In 1995, you didn’t need a deck of tarot cards to predict my attendance at the Million Man March. I was a student at what a friend calls “hysterically black” Howard University. Prone to long hours of pondering the works of Amiri Baraka, W.E.B. Du Bois, and Walter Rodney, I was young, nave, and a quasi-black nationalist–all of which placed me squarely in Farrakhan’s target audience.

But what no amount of occult mysticism could have predicted was that Farrakhan’s call for the occupation of the Mall would reach beyond self-styled militants like me and touch all quarters of black maledom. Farrakhan’s ability to, as rapper Chuck D says, “reach the bourgeois and rock the boulevard,” was the clearest evidence that in 1995, no black leader seemed more on the brink of something big than Louis Farrakhan.

The first hints of this broad appeal became evident in the summer of 1995, when Farrakhan barnstormed across the nation drawing thousands into men-only meetings in major cities. The one I attended in my native Baltimore was all fist-pumping, black-male ego-maintenance work that must have raised the testosterone levels of the city tenfold. As we entered the venue where Farrakhan was to hold forth, the Fruit of Islam cheered us on and shouted encouragement.

Inside, Farrakhan’s ministers buttered us up with sweet nothings that spoke to our sagging collective self-esteem. We were the “original man” they said, and the multitude of us was strong and beautiful. Moreover, they told us that Farrakhan was the only black leader in America who had the stones to speak to our pain. “You don’t need no leader,” said one minister, “who’s gonna be approaching the white man, shucking and jiving, itching and scratching, shuffling and stepping!” It was all rhetoric and demagoguery, of course. But it was also a chance to forget the cabbies who passed us by and the security guards who followed us through shopping malls, and to feel for a few hours like decorated war heroes.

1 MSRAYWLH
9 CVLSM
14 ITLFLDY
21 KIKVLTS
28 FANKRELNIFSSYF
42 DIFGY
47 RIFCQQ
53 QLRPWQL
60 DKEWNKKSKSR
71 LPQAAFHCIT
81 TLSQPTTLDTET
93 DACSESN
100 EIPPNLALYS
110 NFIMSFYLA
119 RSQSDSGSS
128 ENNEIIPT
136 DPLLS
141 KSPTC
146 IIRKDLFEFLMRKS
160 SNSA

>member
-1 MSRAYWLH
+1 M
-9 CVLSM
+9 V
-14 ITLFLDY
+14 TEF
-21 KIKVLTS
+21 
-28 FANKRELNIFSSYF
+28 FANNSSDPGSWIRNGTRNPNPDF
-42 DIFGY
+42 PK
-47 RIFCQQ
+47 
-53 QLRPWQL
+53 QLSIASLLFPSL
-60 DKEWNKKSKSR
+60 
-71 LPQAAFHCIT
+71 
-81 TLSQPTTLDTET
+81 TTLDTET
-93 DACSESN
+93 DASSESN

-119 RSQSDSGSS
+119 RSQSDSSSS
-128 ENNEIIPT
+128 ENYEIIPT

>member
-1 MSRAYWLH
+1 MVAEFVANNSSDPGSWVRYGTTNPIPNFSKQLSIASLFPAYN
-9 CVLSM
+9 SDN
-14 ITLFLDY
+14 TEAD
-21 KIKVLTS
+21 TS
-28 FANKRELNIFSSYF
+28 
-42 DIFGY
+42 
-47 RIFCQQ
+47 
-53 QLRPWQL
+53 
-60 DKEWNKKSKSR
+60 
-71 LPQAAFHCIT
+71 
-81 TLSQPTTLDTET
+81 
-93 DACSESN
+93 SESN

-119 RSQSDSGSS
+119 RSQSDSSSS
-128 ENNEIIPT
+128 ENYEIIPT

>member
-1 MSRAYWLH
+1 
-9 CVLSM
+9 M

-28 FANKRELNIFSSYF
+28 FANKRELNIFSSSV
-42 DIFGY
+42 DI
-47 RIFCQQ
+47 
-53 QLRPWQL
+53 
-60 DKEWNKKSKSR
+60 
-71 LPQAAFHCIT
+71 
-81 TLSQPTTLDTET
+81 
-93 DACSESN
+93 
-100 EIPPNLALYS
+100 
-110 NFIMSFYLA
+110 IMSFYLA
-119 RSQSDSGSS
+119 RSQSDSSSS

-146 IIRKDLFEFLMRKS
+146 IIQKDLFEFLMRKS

The need for an ego boost was only matched by the diversity of the crowd. There were balding businessmen still dapper in ties and jackets from the 9-to-5 world; homeboys from West Baltimore in Champion hoodies and baggy Guess jeans; and college kids like me, nationalist and otherwise, who’d come for a shot of confidence from the one man who could make us feel like everything was gonna be all right.

During the months before the Million Man March, the anticipation at my university could have sent a small satellite into orbit. Nation of Islam speakers came to campus spreading the good word, and Howard’s student association declared its support. The night before the march, Howard students convened a rally that was roundly attended by men and women. The next day I connected with a few friends and three of my brothers and walked down to the Mall to witness the greatest post-civil rights gathering of black America to date.

Because black folks put a lot of stock in unity, the picture of hundreds of thousands of black men peacefully assembled was moving. We perceive ourselves as a perpetually fractured ethnic group and envy Asians, Jews, and white America. But on Oct. 16, 1995, no group looked more single-minded than black men. Public figures who in the past had had a rocky relationship with Farrakhan addressed the crowd–most notably Malcolm X’s widow, Betty Shabazz. Lawyers, ex-convicts, fathers, parolees, and students all swarmed the Mall. We took particular pleasure in defying all the stereotypes by not coming to the Mall and wrecking shop. For black men, it was like being a turkey all your life and getting a chance to fly for a day.